Gun control and safety should not be coupled with mental health issues. They both need to be dealt with as their separate issues, for there are plenty of problems within each system that has nothing to do with the other. Not every gun-shooting individual is mentally ill or unstable, some are just bad people.
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02-01-2013, 08:01 PM
Post: #2
RE: Gun Violence Must End, But Not By Throwing People Into The Mental Health System
Oy - here I go talking when I should just shut up again - but the closing of the mental institutions in the 1980s was as much a reaction to Cuckoo's Nest and the mentally ill gaining civil rights as it was Reagan. There was supposed to be funding for local mental health offices, which there has been some, but it isn't enough. But Reagan throwing the mentally ill into the streets wasn't the totality of what happened back then. Maybe it's because my junior year psych teacher had worked at the hospital in Salem, I don't know, but I know I paid a lot of attention to the rights of the mentally ill back in the 70s. And it's a tough call to institutionalize, but it's also a tough call for the medication alone. People can get on the wrong medication and it can make them violent. So if a person decides they don't want to take that risk, they might be right. Mental health care is very difficult, especially when it's stigmatized and such a money making industry
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02-03-2013, 10:44 AM
Post: #3
RE: Gun Violence Must End, But Not By Throwing People Into The Mental Health System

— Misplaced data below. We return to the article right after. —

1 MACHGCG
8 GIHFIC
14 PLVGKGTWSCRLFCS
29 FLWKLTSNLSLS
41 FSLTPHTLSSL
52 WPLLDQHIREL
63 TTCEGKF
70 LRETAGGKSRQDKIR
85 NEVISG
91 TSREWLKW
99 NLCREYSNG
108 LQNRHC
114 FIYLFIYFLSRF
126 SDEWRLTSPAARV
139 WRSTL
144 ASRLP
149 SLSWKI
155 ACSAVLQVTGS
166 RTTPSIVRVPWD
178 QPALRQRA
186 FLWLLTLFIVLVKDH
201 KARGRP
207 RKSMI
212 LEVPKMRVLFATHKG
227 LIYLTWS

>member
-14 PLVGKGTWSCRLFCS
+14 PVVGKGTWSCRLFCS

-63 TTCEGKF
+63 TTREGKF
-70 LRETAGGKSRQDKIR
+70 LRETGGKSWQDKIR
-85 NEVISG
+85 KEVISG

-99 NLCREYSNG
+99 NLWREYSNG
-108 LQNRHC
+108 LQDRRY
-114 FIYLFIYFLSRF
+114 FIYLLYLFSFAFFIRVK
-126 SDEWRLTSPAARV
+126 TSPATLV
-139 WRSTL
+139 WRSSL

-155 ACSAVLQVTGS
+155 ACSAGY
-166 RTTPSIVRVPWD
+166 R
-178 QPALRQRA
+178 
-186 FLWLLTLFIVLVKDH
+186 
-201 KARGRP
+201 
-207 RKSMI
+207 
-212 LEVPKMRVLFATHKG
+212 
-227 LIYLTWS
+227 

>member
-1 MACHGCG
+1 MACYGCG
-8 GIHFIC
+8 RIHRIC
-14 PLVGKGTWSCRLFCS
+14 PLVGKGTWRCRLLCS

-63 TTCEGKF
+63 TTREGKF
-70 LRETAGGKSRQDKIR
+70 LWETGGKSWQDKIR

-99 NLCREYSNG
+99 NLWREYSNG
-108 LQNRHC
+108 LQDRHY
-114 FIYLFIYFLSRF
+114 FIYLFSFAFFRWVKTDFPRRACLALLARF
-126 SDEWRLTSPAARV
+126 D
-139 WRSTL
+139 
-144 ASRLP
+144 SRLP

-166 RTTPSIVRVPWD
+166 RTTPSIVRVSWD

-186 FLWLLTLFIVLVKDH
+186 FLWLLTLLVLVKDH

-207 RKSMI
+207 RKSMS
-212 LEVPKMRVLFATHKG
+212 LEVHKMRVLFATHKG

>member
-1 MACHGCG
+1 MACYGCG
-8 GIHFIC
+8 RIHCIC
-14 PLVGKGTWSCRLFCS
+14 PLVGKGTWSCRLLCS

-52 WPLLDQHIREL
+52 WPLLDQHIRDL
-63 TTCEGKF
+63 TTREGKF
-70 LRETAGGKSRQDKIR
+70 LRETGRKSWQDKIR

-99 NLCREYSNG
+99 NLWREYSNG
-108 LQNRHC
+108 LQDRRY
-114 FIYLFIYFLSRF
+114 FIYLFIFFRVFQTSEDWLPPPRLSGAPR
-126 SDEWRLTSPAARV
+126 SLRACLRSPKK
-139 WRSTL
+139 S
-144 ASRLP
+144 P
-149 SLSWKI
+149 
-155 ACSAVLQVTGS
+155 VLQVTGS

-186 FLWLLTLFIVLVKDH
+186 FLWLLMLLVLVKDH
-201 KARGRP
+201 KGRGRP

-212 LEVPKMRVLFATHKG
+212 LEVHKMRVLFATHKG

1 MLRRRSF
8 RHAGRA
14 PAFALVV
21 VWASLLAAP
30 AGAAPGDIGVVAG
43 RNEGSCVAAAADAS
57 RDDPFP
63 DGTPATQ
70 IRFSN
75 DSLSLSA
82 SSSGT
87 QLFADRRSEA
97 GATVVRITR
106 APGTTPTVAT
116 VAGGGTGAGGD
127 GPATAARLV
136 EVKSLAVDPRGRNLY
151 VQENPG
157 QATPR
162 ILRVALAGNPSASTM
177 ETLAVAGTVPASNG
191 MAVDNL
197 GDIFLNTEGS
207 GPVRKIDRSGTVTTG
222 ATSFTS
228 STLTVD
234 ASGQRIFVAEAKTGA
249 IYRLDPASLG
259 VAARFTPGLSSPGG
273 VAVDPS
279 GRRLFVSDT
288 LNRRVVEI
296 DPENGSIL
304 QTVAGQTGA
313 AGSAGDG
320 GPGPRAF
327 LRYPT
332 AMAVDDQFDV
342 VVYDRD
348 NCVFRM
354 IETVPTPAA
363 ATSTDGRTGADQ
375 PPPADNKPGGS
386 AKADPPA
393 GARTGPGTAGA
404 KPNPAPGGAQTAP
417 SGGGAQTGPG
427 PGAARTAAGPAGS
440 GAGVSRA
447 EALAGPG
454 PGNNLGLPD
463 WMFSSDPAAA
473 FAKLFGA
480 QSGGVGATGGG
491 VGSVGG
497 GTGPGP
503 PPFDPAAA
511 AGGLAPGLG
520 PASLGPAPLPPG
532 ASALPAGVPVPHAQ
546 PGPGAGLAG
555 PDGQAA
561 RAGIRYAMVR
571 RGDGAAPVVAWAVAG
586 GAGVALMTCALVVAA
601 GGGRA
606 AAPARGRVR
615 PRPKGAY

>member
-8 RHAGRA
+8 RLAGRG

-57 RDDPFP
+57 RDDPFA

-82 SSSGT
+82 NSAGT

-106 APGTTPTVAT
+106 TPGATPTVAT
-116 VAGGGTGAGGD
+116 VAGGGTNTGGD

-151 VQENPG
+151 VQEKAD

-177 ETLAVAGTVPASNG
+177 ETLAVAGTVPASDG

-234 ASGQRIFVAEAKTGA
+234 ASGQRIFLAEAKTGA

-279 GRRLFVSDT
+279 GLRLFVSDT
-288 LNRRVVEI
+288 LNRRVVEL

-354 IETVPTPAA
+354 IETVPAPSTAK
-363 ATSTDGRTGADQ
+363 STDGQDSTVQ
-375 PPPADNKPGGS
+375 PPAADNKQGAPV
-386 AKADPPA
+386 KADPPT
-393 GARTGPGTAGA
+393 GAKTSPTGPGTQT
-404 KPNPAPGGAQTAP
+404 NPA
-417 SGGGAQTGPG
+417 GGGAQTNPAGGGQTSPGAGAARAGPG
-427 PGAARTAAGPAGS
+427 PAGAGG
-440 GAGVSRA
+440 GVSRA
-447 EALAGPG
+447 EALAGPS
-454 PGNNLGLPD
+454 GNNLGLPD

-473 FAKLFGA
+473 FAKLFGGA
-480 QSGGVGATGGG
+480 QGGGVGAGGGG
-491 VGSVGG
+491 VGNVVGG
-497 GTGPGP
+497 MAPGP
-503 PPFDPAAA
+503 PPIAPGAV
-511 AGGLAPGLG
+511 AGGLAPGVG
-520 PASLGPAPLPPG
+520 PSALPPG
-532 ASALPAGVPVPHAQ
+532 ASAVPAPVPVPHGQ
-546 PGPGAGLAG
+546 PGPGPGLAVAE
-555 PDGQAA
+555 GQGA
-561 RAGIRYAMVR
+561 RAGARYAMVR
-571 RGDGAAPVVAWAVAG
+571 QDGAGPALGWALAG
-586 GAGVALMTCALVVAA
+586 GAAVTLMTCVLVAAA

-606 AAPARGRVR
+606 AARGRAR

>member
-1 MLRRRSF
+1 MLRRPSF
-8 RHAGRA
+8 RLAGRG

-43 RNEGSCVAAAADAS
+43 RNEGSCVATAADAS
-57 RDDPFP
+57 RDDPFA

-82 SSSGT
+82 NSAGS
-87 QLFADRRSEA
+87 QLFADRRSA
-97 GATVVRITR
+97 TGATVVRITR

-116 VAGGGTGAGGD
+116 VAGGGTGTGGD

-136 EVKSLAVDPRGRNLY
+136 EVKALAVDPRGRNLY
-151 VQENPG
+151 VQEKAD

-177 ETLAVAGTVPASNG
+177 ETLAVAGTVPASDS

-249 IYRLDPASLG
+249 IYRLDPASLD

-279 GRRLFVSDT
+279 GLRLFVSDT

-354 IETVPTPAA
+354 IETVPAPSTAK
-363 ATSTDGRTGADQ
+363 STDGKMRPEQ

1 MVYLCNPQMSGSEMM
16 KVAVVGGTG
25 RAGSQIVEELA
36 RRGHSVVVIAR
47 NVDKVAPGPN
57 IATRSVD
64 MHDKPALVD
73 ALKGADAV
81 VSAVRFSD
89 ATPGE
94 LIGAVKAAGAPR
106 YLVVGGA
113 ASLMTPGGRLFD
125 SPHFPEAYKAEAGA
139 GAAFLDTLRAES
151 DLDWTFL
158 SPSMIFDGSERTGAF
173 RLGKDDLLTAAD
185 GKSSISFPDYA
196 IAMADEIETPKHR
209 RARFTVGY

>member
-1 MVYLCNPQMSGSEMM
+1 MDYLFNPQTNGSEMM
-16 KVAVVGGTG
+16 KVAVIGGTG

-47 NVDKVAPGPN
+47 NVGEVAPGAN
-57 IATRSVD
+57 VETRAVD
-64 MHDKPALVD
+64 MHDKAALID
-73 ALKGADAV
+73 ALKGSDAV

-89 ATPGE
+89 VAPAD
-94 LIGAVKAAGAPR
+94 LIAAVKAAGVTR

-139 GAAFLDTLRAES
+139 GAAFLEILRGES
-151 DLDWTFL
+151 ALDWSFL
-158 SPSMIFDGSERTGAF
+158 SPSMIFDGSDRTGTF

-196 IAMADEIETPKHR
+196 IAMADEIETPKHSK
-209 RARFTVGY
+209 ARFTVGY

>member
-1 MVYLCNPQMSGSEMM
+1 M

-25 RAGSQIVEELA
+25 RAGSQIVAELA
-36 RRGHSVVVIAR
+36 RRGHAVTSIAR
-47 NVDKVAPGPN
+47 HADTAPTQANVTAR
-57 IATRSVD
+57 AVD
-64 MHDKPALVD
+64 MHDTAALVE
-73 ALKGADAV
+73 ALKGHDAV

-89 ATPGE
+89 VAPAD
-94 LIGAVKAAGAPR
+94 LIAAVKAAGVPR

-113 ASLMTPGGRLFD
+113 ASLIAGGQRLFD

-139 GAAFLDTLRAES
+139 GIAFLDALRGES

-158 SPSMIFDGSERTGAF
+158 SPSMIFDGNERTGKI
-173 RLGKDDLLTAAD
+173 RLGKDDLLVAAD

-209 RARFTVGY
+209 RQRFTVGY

One thing that happened in the late 70s that no one really talks about was the closing of the SRO hotels (single room occupancy) that ringed many downtowns, from large cities to much smaller ones of 100,000.

A good many people lived in these, which were often old railroad hotels. They were not among the heavily institutionalized mentally ill, but had some diagnosis of mental illness and had often spent some time in an institution. They had some kind of disability check from the Feds or State and were able to subsist in these one room places, eating lots of meals in the small, cheap cafes that were a part of the same areas.

The urban renewal efforts at upgrading old downtown areas started to remove these hotels and these non-institutionalized mentally ill were often thrown into the streets. There was a lady professor who specialized in housing at conferences I attended back in those days who used to ask what would happen to this group of people when the SROs were all gone. I worked in an area where we walked past these folks to go to lunch every day and some of my colleagues dealt with their disability cases.

I'm afraid that many of them went on to live under underpasses.
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03-02-2013, 02:45 PM
Post: #4
RE: Gun Violence Must End, But Not By Throwing People Into The Mental Health System
Thanks for the banning. I hate these gun fetishists.

GOTV in 2014
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03-02-2013, 02:49 PM
Post: #5
RE: Gun Violence Must End, But Not By Throwing People Into The Mental Health System
(03-02-2013 02:45 PM)pappy Wrote:  Thanks for the banning. I hate these gun fetishists.

It was my pleasure.
I have no idea why that person bothered with our site. We have nothing to offer a RWer but the truth. And they hate that.

"I give thanks for this perfect day. Miracle will follow miracle and wonders will never cease."

"With all the worldwide mass extinctions occurring, dare we hope republicans are among them?"
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03-02-2013, 02:52 PM
Post: #6
RE: Gun Violence Must End, But Not By Throwing People Into The Mental Health System
(03-02-2013 02:49 PM)azmouse Wrote:  
(03-02-2013 02:45 PM)pappy Wrote:  Thanks for the banning. I hate these gun fetishists.

It was my pleasure.
I have no idea why that person bothered with our site. We have nothing to offer a RWer but the truth. And they hate that.

He was here before, after Newtown if my memory serves.

GOTV in 2014